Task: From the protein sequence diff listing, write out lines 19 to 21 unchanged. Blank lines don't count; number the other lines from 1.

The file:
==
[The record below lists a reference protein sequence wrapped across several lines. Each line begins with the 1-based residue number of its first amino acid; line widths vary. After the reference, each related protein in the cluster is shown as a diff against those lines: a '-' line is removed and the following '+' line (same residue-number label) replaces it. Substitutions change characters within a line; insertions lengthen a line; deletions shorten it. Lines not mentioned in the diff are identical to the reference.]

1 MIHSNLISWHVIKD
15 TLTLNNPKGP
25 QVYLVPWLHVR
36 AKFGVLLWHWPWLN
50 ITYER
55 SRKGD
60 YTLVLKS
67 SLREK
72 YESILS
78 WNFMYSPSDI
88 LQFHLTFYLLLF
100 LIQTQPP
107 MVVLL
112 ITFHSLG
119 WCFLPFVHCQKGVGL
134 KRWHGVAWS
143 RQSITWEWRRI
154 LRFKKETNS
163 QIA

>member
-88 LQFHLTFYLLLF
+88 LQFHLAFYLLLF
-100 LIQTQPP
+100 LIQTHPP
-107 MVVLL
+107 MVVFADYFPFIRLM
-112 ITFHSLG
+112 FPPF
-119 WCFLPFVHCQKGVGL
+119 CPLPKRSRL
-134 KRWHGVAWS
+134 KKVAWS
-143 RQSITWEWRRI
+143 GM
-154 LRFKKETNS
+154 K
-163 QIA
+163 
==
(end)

154 LRFKKETNS
163 QIA

>member